There are a lot of decisions that go into creating and launching a website, even if you’re a small church or a sole proprietorship. In addition to figuring out the design and features your website will have, there are behind the scenes details that need to be settled. Specifically, you need to decide what it’s built on and where it’s hosted.
A website can be a powerful tool for the modern church, meeting the needs of visitors, members, and more. More often than not, it will also serve as the first impression for your church. 80% of people will visit your website before visiting your building.
Even a simple website takes a fair amount time and effort to bring it to life. Once it’s finally finished, and it’s launched for all of the world to see, you’ll likely be experiencing a surge of joy, pride, and relief.
However, those positive emotions can quickly turn negative if you discover that no one is actually going to your website.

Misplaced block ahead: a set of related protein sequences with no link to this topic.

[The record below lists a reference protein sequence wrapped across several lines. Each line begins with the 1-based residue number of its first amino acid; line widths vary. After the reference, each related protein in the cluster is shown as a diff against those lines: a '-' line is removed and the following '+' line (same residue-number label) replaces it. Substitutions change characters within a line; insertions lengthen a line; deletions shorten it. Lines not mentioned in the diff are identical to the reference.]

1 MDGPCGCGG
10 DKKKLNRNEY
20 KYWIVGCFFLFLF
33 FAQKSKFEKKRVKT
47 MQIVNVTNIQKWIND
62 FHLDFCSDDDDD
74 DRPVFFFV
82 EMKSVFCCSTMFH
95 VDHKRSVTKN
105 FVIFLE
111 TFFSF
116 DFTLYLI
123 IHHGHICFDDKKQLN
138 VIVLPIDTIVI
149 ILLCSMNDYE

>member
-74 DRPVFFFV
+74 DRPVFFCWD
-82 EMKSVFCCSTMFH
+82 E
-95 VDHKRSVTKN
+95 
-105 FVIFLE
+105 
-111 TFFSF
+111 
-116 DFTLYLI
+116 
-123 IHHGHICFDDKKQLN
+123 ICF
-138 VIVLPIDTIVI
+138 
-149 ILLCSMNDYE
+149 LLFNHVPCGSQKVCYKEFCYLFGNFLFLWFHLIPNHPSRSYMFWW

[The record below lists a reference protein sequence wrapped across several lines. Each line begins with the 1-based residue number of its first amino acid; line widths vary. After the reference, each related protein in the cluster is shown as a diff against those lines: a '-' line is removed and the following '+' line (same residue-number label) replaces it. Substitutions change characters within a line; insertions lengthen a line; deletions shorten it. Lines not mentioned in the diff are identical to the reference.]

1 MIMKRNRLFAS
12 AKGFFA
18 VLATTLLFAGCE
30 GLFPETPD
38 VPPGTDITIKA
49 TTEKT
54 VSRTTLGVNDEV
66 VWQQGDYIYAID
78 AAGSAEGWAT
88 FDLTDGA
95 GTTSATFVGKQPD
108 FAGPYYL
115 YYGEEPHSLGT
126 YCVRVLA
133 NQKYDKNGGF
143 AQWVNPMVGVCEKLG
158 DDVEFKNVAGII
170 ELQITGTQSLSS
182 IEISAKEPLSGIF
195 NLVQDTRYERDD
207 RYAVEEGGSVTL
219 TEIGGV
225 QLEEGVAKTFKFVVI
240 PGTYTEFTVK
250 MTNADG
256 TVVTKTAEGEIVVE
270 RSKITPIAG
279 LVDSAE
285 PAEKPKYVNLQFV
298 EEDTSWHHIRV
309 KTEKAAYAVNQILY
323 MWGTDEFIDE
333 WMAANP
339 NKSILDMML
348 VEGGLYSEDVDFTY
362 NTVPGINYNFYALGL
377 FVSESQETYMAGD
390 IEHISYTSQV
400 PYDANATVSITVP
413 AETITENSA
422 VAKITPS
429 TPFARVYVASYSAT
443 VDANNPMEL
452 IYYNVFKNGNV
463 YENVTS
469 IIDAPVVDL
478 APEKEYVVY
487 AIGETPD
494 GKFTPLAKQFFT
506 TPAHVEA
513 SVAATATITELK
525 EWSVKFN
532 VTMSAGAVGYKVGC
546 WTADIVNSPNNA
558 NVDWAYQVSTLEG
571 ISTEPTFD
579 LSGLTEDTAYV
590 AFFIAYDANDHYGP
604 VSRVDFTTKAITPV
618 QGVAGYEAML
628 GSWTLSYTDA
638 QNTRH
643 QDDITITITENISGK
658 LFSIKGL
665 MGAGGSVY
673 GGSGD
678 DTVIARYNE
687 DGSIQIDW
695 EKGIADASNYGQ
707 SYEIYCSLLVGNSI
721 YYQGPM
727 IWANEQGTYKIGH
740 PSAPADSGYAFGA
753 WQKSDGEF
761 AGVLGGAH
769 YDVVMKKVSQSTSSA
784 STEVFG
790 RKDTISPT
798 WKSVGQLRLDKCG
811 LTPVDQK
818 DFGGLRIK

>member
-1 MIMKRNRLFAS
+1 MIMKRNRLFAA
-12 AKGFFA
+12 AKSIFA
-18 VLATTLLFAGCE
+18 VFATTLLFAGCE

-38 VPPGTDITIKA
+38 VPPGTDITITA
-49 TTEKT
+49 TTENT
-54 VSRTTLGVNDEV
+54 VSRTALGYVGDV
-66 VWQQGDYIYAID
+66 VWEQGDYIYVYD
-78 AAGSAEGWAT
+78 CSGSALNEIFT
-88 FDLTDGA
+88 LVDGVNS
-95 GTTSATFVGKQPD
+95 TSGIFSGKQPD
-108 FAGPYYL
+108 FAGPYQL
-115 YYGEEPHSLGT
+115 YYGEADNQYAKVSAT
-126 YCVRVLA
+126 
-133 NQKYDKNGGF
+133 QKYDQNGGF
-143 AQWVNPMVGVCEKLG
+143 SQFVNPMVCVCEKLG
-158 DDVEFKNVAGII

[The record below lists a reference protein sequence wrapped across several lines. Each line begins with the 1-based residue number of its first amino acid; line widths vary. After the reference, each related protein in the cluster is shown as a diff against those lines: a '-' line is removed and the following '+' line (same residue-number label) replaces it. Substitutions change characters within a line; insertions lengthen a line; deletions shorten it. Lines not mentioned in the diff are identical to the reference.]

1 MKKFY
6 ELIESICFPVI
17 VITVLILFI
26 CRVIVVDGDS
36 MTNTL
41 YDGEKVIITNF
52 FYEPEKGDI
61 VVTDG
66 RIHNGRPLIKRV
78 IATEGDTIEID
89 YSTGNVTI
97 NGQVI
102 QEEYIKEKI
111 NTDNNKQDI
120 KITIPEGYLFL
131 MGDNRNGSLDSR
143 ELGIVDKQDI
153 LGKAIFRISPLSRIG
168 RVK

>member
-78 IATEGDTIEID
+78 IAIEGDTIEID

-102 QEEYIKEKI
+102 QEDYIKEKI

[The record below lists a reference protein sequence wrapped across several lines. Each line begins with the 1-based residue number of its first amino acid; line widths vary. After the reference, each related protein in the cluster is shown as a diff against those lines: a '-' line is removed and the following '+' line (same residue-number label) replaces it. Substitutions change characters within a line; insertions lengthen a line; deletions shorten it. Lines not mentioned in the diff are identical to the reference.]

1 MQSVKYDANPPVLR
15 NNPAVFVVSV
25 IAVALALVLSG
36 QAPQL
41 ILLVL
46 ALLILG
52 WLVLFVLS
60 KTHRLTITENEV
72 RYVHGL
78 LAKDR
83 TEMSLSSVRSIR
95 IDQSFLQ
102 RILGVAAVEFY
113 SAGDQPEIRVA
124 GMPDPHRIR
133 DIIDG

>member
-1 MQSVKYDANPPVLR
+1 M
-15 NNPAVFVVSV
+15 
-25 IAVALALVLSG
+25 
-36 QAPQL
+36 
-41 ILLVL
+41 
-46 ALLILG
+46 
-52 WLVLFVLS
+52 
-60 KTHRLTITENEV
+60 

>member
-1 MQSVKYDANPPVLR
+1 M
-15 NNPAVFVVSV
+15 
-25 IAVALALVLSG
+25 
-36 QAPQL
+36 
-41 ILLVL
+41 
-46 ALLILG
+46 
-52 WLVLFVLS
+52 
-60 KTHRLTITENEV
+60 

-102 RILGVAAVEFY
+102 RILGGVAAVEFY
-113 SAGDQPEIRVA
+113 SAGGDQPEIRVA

The big day has come. You’ve spent weeks getting your website ready. You’ve struggled with technical difficulties and last minute changes, but it’s all worth it. Soon, people will be flooding your website, amazed at how beautiful, modern, and intuitive it is. There’s just one problem…the website isn’t showing.
In recent years, it may seem as though the blog craze has died down. After all, with the various social media platforms available, there are plenty of places for people to share their thoughts, ideas, and adventures. However, blogging has actually grown by 12% since 2015.
Before 2020, reservations were typically associated with finer dining and special events. In the midst of COVID-19, however, reservations became commonplace. Even in a non-pandemic situation, reservation and booking systems can provide numerous benefits.